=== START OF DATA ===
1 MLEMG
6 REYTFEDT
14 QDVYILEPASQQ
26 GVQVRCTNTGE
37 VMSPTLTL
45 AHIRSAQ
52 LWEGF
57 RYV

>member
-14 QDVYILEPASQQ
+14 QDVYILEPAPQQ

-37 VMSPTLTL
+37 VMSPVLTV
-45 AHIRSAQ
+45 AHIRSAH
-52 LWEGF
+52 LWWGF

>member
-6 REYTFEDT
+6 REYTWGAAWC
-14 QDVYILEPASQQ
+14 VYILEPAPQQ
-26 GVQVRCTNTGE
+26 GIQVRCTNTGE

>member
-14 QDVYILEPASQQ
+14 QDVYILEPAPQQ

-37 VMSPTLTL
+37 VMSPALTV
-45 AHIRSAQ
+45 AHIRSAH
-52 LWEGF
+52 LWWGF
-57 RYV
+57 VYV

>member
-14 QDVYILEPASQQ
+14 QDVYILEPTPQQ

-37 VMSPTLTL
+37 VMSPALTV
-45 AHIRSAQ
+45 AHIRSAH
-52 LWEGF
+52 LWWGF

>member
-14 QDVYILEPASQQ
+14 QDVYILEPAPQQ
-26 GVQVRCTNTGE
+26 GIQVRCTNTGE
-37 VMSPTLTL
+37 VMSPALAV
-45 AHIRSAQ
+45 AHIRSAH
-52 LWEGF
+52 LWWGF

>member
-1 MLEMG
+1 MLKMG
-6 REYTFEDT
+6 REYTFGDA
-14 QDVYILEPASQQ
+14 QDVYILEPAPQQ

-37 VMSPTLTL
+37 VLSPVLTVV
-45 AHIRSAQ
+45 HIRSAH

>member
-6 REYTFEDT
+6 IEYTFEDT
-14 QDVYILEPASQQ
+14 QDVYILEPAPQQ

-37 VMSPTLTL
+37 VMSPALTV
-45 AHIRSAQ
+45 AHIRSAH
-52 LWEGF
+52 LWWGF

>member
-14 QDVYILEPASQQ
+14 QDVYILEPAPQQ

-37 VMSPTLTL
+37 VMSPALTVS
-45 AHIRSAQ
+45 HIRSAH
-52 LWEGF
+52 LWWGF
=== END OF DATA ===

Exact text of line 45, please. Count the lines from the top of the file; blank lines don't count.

>member